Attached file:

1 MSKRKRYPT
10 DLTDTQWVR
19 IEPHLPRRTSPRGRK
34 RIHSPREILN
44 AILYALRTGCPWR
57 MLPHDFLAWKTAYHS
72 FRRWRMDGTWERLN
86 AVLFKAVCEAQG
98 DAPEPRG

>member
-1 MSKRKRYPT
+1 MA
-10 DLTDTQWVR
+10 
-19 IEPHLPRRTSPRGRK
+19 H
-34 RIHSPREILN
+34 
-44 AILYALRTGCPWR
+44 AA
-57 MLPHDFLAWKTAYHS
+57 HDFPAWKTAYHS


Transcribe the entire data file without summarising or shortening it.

1 MSKRKRYPT
10 DLTDTQWVR
19 IEPHLPRRTSPRGRK
34 RIHSPREILN
44 AILYALRTGCPWR
57 MLPHDFLAWKTAYHS
72 FRRWRMDGTWERLN
86 AVLFKAVCEAQG
98 DAPEPRG

>member
-1 MSKRKRYPT
+1 MA
-10 DLTDTQWVR
+10 
-19 IEPHLPRRTSPRGRK
+19 H
-34 RIHSPREILN
+34 
-44 AILYALRTGCPWR
+44 AA
-57 MLPHDFLAWKTAYHS
+57 HDFPAWKTAYHS